The goal of rabbit breeding should not be just producing numerous little bunnies, but growing healthy rabbits that your prospective customers would seek for. These simple to follow tips will help anyone whether you are just starting out or you are a seasoned rabbit breeder.

Let’s start with the rabbit house or cage. Rabbit cages should be on average of two to three feet off the ground. This will help with keeping the rabbit house clean. It will also reduce labor time by reducing the need to bend over too much. Keeping the rabbit house clean is essential to your success in breeding rabbits. Meat rabbits must be healthy before processors will buy them. People looking for rabbits as pets would turn away immediately when they see filthy or diseased rabbits. Show rabbits must be exceptionally healthy and clean before any show.

To save money when you are first starting out, many people elect to buy cages, or rabbit hutches that need assembly. This is a great way to save some money. If you select to assemble your own rabbit house be sure to follow all instructions carefully. Loose wires are sharp and can kill the rabbits before you know there is a problem. While self cleaning metal cages are beneficial, keep in mind that rabbits are not birds and need some space with a solid bottom.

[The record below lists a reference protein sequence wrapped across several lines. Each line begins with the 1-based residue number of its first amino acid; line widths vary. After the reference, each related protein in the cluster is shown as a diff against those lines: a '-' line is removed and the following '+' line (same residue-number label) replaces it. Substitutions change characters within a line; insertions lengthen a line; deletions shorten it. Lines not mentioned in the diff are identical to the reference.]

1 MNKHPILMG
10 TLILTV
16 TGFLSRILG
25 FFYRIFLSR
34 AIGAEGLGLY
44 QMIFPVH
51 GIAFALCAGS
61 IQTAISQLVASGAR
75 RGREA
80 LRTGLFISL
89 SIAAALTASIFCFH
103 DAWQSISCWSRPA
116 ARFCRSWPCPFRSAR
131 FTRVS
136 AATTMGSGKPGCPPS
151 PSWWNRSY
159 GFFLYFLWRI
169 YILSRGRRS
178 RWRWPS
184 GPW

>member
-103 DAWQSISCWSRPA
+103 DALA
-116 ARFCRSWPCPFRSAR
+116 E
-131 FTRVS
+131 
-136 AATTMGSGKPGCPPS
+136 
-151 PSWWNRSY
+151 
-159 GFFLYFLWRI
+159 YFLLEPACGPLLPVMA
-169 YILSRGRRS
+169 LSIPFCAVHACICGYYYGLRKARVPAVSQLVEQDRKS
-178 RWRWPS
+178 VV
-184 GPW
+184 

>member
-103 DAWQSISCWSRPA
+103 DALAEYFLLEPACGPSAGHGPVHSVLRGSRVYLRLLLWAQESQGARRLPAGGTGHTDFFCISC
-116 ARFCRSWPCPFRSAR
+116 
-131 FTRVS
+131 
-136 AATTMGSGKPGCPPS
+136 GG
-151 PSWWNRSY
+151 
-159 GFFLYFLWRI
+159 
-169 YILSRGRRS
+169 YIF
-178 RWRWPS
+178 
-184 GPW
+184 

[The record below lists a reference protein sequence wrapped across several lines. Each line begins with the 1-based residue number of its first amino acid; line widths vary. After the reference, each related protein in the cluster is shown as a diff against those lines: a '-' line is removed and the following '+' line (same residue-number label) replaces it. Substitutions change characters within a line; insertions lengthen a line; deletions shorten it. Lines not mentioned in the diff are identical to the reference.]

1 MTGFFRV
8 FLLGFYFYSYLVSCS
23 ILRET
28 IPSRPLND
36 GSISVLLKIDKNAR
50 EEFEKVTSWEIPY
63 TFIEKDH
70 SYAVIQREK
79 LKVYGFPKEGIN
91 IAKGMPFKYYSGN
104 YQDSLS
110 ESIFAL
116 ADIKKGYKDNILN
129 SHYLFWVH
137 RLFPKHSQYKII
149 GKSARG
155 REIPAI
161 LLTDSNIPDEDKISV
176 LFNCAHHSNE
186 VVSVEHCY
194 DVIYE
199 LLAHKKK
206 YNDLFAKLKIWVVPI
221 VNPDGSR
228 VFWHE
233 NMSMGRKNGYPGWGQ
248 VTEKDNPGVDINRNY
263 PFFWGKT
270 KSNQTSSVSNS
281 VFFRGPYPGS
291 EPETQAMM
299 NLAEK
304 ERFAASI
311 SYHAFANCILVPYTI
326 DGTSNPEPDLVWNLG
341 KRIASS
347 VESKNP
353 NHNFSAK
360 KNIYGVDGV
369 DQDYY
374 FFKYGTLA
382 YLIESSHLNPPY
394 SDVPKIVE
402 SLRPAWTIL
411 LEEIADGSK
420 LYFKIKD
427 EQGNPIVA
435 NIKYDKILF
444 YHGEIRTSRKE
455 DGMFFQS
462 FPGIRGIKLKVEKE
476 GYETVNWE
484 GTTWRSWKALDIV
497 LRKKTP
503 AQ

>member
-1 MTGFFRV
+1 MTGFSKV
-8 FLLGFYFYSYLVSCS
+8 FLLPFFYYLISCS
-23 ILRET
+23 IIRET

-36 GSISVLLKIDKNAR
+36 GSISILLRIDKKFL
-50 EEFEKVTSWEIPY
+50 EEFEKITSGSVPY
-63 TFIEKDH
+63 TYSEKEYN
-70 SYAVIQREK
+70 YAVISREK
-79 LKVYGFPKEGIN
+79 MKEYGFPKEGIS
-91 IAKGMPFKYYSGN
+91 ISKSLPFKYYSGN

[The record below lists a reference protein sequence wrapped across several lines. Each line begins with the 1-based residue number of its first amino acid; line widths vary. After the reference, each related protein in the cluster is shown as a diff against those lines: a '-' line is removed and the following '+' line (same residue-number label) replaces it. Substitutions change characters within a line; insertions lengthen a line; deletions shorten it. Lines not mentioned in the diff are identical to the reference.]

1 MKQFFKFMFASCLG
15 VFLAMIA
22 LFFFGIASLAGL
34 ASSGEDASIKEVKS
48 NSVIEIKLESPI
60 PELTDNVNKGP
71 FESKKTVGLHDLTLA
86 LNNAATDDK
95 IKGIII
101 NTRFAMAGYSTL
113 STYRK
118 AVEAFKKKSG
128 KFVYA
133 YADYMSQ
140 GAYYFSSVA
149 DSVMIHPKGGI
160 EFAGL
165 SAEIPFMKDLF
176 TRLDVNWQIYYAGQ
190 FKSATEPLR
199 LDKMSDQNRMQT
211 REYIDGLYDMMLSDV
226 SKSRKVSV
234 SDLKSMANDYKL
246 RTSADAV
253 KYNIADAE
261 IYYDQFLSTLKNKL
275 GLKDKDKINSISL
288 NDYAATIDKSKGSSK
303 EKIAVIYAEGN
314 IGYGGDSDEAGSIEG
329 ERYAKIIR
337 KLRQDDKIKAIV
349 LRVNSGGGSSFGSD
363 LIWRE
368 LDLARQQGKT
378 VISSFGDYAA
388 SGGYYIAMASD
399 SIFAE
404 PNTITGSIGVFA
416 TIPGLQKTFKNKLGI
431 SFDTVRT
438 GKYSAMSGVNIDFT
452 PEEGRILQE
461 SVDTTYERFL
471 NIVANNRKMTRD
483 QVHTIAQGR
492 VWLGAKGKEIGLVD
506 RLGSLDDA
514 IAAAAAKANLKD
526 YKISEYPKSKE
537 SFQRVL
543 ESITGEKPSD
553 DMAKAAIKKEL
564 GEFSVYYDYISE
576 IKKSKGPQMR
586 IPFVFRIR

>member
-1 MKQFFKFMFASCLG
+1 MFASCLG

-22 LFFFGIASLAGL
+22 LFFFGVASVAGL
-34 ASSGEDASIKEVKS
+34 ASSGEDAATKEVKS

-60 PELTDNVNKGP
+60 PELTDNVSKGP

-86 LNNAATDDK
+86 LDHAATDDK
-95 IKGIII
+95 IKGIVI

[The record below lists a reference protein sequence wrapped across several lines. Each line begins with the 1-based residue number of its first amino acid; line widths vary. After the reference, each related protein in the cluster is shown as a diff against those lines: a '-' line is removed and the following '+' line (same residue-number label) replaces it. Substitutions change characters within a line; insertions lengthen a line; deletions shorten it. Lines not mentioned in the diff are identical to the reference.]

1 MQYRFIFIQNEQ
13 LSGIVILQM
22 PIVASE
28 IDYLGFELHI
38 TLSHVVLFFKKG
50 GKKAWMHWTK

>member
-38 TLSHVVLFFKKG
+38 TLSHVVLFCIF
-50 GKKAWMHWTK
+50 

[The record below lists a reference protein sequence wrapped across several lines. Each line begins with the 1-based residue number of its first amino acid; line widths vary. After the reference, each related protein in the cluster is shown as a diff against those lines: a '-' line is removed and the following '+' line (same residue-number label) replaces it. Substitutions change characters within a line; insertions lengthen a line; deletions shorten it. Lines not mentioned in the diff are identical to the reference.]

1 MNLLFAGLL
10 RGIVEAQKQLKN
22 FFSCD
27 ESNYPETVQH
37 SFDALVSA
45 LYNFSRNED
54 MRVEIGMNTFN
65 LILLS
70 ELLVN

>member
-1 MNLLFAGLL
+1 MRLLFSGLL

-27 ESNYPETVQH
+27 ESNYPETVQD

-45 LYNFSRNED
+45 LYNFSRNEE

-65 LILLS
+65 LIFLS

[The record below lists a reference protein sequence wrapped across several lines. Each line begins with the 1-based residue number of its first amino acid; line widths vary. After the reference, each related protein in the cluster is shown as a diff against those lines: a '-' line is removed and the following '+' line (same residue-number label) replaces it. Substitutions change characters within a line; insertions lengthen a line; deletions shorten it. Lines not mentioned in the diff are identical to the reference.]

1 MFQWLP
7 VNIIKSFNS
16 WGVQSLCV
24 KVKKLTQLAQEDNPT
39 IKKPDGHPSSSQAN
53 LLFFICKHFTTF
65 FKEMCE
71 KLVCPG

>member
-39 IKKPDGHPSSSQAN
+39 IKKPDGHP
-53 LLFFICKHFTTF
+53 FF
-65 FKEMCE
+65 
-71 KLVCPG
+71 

When selecting the water system many breeders just starting out use the manual waterers. These are typically similar to the ones seen in pet stores for gerbils and other small animals. As the number of rabbits increase, switching to a self-watering system can be a great time saver. It’s essential that the rabbits have twenty four hour access to clean water and food. Pregnant does especially need ample amount of fresh water.

The nest box is of obvious importance when breeding rabbits. Many new rabbit breeders have been known to lose several litters of kits because of the nest box. The nest box should be six to eight inches high on three sides and four inches on the front side. The lower side allows the pregnant doe easier access into and out of the nest box.

Ample clean and dry hay in and around the nest box is essential for the doe and kits comfort. The doe will arrange and rearrange the nest box until she is happy with it. Do not be alarmed if she also pulls some of her own fur out as well. She will use this to help line the nest for the kits.